Building and history of Museum De Lakenhal
Museum De Lakenhal gets its name from the special building in which it is found: the monumental Laecken-Halle from 1640. Here the world-famous Leids Laken was inspected for quality and provided with a so-called cloth lead. This building has housed Museum De Lakenhal since its founding in 1874. Over the centuries, the building has undergone all kinds of transformations. We are happy to tell you more about it.
Museum in the City Hall
The seed for Museum De Lakenhal was sown as early as the sixteenth century. Fearing the Iconoclasm, the Leiden city council had a number of altarpieces removed from Leiden's Pieterskerk and Mariënpoel monastery in 1566: The Last Judgment by Lucas van Leyden and two triptychs by Cornelis Engebrechtsz. They are temporarily housed in the Leiden Town Hall. At this location, after the Leyden Relief on October 3, 1574, important historical objects from this period, such as emergency coins, medals of honor and stamps, will also be displayed to the public. It marks the start of a city collection on the history of Leiden. Between 1795 and 1820 other objects from old city institutions, such as the Schuttersdoelen, the Waag, the Boterhuis and guild houses, will also be kept in the city hall.
Construction of the Laecken-Halle
On May 8, 1639, the Leiden city council decides that a judging hall for wool fabric should be built: the Laecken-Halle. Arent van 's-Gravesande (ca. 1610-1662) receives the commission. His task is to design a classicist city palace that reflects the quality and international reputation of Leiden fabrics. Van 's-Gravesande is not the least of these: he is among the most important architects of the seventeenth century. He also designed Leiden's Marekerk, for example. More than two years later, on August 8, 1641, the Laecken-Halle was officially opened.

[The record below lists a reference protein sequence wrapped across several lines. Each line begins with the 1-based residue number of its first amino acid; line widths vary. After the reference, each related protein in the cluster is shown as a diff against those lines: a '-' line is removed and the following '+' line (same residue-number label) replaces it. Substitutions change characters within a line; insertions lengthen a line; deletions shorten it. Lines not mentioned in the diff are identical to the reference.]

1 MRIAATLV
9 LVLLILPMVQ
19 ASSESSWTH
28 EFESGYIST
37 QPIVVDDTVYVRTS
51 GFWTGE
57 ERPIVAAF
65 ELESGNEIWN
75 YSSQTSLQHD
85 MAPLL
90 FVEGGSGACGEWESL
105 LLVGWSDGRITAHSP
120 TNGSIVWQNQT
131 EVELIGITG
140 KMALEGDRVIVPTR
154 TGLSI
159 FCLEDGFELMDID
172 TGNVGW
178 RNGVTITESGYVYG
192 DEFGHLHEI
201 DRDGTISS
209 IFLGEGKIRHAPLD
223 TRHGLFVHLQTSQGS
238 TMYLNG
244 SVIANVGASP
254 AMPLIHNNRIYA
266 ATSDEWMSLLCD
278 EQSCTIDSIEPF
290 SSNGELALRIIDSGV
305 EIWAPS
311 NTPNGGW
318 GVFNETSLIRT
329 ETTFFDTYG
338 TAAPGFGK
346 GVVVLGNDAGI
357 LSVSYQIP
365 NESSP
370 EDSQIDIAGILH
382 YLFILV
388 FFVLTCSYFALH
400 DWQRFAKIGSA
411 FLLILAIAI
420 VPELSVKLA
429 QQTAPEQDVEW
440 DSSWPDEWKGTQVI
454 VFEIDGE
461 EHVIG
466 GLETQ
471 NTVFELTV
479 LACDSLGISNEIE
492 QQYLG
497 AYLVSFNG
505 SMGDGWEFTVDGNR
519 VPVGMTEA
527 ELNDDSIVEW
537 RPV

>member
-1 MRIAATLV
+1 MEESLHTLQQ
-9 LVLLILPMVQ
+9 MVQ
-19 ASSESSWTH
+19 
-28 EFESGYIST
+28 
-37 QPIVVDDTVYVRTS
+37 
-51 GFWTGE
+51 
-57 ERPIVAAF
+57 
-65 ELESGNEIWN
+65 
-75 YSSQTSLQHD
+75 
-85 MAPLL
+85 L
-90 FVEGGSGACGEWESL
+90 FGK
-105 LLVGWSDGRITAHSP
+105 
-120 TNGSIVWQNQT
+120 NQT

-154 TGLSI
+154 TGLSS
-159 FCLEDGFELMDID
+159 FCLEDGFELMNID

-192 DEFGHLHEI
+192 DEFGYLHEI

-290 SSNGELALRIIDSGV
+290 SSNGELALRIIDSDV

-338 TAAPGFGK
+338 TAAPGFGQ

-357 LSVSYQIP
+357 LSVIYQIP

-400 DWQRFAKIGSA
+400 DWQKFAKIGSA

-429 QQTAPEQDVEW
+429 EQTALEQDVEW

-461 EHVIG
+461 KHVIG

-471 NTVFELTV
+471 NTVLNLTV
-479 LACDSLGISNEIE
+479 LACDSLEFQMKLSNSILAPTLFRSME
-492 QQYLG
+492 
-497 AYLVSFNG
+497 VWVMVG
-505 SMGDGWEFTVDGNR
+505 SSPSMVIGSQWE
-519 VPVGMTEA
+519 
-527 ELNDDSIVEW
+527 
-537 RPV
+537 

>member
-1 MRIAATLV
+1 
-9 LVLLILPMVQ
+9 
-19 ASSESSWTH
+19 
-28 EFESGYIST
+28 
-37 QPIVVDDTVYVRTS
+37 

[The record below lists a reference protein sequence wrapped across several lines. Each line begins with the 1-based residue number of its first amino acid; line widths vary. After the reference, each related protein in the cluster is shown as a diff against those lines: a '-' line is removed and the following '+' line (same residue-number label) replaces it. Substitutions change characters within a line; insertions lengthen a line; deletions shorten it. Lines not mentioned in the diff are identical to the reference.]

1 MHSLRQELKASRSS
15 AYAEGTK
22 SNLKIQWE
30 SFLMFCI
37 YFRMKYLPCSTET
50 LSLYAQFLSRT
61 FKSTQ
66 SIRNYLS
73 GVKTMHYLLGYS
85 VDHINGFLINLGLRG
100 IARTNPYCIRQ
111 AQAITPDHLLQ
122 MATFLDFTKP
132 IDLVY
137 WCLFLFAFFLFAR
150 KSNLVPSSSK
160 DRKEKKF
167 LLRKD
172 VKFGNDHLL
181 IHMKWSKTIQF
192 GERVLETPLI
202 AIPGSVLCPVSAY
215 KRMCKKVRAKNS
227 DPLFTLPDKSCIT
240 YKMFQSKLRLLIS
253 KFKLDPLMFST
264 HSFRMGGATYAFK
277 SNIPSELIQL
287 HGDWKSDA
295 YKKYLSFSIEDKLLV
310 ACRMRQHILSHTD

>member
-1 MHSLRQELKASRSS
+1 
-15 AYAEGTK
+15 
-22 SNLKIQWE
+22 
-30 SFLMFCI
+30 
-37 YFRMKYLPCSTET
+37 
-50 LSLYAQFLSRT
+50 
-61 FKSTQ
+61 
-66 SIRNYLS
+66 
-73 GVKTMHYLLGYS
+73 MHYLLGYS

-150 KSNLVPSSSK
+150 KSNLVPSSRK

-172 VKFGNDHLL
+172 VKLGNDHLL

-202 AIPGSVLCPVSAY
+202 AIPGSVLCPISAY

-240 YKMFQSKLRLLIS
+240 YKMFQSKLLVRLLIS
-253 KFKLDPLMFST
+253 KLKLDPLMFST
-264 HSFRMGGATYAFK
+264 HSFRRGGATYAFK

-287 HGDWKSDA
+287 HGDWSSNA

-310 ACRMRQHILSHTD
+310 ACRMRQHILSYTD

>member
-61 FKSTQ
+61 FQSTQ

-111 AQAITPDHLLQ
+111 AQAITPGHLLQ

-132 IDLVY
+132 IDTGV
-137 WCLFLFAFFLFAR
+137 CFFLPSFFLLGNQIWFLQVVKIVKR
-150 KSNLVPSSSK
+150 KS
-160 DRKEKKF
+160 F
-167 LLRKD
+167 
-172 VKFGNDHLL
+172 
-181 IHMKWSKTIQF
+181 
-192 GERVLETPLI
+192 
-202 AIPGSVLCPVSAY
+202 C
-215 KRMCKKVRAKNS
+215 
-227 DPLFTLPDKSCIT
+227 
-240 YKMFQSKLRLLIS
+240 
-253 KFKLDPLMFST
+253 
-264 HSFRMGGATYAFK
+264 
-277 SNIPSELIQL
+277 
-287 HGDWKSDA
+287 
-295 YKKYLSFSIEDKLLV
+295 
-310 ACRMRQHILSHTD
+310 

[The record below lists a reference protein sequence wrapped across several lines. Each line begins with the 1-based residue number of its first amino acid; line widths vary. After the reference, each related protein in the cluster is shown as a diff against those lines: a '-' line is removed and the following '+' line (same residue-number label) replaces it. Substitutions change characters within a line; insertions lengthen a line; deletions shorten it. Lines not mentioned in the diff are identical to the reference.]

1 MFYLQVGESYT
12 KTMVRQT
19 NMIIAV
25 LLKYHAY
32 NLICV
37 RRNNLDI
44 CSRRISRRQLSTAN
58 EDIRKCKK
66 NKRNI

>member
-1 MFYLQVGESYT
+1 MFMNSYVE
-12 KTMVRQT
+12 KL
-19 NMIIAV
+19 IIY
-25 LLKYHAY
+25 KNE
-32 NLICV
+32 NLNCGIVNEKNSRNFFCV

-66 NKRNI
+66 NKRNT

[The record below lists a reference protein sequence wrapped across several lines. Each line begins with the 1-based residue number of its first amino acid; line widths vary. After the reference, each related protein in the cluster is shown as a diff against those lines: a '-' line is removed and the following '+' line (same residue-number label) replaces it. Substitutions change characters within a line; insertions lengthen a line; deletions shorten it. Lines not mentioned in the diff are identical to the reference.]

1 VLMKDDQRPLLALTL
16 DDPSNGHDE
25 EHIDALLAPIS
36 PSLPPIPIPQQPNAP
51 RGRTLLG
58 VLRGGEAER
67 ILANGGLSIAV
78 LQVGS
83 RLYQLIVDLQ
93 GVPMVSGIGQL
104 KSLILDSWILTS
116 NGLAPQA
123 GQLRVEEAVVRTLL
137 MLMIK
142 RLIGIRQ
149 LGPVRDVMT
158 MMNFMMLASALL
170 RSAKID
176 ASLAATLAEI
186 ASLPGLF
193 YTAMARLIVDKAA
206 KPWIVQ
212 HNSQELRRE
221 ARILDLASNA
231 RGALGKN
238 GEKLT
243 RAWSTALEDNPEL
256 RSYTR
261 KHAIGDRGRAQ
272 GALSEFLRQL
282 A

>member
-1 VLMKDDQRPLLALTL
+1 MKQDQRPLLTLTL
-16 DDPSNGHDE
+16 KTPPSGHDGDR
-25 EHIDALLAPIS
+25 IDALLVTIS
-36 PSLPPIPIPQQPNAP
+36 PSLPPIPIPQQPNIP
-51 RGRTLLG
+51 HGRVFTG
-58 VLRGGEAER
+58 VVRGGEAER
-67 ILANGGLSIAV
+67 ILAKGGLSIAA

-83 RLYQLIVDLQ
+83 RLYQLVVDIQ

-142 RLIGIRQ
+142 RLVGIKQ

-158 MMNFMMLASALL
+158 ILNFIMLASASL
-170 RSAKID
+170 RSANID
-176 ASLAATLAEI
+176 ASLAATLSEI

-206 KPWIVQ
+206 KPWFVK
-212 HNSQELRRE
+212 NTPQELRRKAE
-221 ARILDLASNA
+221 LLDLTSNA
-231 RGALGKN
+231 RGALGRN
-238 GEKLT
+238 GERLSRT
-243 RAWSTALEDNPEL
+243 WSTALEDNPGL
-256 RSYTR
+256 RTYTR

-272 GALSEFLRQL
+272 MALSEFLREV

The textile industry falls into decline during the nineteenth century. Thus, in 1820 the Laecken-Halle loses its function as an inspection hall for cloth. In the following years, the use takes on the function of Hall of Manufactures, a kind of Chamber of Commerce for wool fabrics, and hospital for cholera patients. In 1868, the City Council decided to designate "part of the Lakenhal building as a repository or museum for objects of archaeological or other artistic value". It marked the start of Museum De Lakenhal as the city museum of Leiden.
Bouw van de Laecken-Halle
Op 8 mei 1639 besluit het Leidse stadsbestuur dat er een keurhal voor wollen stof moet komen: de Laecken-Halle. Arent van ’s-Gravesande (ca. 1610-1662) krijgt de opdracht. Zijn taak is om een classicistisch stadspaleis te ontwerpen, dat de kwaliteit en internationale reputatie van de Leidse stoffen weerspiegelt. Van ’s-Gravesande is niet de minste: hij behoort tot de belangrijkste architecten van de zeventiende eeuw. Hij ontwierp bijvoorbeeld ook de Leidse Marekerk. Ruim twee jaar later, op 8 augustus 1641, wordt de Laecken-Halle officieel geopend.
Soon the museum is too small to accommodate the growing collection. The City Council decides that the second floor of the Cloth Hall should also be made available. Between 1872 and 1874, other rooms of the Cloth Hall are also added to the museum, such as the Governor's Room, the Stamp Room, the Workmaster's Room and the Great and Small Press. As a result, the amount of space grows considerably.
For everyone to visit